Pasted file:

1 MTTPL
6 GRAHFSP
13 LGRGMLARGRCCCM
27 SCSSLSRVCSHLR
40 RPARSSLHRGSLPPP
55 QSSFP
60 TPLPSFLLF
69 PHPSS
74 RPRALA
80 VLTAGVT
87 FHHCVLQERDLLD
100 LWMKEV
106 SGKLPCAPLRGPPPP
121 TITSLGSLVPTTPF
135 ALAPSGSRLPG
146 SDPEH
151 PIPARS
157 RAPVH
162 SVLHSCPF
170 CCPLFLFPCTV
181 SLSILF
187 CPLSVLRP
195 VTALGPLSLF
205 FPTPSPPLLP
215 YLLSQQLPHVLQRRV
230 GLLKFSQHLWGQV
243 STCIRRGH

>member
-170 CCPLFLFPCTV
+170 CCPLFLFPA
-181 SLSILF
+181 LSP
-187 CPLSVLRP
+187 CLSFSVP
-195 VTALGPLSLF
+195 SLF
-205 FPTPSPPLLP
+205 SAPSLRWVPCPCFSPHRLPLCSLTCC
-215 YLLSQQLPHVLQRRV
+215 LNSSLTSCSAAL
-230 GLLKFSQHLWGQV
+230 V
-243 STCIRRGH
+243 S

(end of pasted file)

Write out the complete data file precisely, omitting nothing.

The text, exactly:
1 MTTPL
6 GRAHFSP
13 LGRGMLARGRCCCM
27 SCSSLSRVCSHLR
40 RPARSSLHRGSLPPP
55 QSSFP
60 TPLPSFLLF
69 PHPSS
74 RPRALA
80 VLTAGVT
87 FHHCVLQERDLLD
100 LWMKEV
106 SGKLPCAPLRGPPPP
121 TITSLGSLVPTTPF
135 ALAPSGSRLPG
146 SDPEH
151 PIPARS
157 RAPVH
162 SVLHSCPF
170 CCPLFLFPCTV
181 SLSILF
187 CPLSVLRP
195 VTALGPLSLF
205 FPTPSPPLLP
215 YLLSQQLPHVLQRRV
230 GLLKFSQHLWGQV
243 STCIRRGH

>member
-170 CCPLFLFPCTV
+170 CCPLFLFPA
-181 SLSILF
+181 LSP
-187 CPLSVLRP
+187 CLSFSVP
-195 VTALGPLSLF
+195 SLF
-205 FPTPSPPLLP
+205 SAPSLRWVPCPCFSPHRLPLCSLTCC
-215 YLLSQQLPHVLQRRV
+215 LNSSLTSCSAAL
-230 GLLKFSQHLWGQV
+230 V
-243 STCIRRGH
+243 S